In his own words: ‘As a strategy analyst at a leading FTSE 250 company, a policy and communications officer at CIH east midlands and a non-executive director of Nottingham City Homes, my strategic input adds value at the highest level, while my practical management expertise saves housing providers money and maximises their returns.’
Inside Housing challenge app: ‘MiPlace’, which aims to help tenants get the most out of their home and community. Features include MiProperty, to help maintain and improve your home and MiCharity, which lets users donate to local causes.
Best answer to IH online forum question: ‘In times of austerity it is best to view every problem as an opportunity. Our sector is facing a revolution in regulation, allocation and finance. A major challenge with this revolution is how we continue to foster social mobility in the communities we operate in, and the new pressures that this gives rise to with respect to the sector’s future leadership and governance needs.’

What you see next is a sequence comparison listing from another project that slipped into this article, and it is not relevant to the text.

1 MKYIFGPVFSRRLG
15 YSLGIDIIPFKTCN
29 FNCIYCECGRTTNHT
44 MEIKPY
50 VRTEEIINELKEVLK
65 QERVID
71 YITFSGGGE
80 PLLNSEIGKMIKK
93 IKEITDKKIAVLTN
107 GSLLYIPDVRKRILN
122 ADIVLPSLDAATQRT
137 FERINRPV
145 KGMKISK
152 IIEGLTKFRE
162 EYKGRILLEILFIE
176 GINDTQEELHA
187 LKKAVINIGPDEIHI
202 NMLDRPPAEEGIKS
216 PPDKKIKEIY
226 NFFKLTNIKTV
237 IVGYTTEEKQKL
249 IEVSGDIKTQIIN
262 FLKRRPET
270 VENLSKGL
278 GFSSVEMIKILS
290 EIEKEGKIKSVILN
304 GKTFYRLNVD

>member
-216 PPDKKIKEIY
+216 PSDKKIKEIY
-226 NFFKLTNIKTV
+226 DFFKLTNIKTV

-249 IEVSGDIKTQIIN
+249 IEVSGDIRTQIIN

What his boss says: ‘MITIE is all about “people and passion” and nowhere is this more evident in the person and work that is Caris Henry,’ says
Dr Stephen Giacchino, MITIE’s director of strategy and corporate development.
Housing needs manager, Exeter Council
It’s nine years since Chris started out in housing and today he manages Exeter Council’s homelessness teams. He says TV stations should tackle negative stereotypes of social tenants by broadcasting sector successes, such as people moving into a new home, or freeing up a property by downsizing.
In his own words: ‘I am involved directly and constantly in the challenges of meeting housing need, from tackling rough sleeping to pre-venting mortgage repossessions. I am, therefore, ideally placed to make the best use of this prize, especially any time with the minister, to affect positive change.’